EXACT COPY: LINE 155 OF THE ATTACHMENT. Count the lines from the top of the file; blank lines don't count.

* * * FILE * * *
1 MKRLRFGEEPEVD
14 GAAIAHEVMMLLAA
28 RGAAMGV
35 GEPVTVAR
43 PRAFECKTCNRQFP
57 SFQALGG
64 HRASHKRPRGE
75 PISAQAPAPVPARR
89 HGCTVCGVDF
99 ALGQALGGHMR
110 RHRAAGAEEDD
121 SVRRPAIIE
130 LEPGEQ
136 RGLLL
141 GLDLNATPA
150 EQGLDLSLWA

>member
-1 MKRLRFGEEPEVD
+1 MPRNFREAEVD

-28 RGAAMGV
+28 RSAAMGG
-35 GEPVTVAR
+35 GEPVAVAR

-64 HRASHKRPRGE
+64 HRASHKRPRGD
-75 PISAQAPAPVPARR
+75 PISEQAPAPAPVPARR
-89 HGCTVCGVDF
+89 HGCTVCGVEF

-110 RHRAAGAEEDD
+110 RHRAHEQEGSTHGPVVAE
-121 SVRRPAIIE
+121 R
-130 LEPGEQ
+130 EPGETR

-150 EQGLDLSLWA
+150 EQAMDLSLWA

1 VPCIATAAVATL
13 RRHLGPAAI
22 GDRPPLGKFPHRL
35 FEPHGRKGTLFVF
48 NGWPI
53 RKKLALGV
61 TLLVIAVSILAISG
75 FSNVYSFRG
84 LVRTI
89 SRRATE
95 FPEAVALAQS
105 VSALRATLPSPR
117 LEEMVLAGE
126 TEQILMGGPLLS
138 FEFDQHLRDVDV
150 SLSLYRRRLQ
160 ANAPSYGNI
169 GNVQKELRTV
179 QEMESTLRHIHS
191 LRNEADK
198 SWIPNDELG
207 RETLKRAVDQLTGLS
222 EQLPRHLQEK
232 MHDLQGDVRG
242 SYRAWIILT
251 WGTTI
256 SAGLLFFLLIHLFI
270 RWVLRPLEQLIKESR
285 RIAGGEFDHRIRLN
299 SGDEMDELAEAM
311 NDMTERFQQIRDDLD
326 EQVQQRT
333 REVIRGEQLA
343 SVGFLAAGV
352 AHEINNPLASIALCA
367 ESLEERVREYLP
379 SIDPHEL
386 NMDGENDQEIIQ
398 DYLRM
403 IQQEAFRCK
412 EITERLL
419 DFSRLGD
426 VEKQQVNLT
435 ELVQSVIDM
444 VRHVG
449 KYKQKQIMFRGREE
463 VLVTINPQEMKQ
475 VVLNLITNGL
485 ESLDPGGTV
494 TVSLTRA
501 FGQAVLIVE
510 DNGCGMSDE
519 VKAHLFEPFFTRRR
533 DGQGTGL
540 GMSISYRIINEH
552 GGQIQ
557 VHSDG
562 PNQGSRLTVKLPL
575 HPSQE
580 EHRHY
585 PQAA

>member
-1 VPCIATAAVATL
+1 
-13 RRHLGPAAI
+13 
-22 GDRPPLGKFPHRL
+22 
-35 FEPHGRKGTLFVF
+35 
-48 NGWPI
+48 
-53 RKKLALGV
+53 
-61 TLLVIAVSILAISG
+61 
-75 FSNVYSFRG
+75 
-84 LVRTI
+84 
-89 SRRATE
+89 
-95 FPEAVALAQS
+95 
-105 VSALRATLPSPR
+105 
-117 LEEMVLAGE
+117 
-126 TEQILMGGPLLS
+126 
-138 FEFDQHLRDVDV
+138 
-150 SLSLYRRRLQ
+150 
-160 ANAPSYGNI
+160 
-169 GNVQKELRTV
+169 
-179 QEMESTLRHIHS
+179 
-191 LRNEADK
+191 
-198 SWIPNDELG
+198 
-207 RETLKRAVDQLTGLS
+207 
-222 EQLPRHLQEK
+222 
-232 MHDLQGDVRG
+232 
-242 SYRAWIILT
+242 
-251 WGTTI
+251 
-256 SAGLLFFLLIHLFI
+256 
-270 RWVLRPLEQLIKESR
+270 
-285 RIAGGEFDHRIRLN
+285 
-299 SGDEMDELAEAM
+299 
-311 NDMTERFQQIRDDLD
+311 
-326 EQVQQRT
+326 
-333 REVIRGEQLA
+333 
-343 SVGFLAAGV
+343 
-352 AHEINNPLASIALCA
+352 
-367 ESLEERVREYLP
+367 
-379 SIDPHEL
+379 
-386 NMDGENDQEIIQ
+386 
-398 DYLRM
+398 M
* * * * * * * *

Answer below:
+270 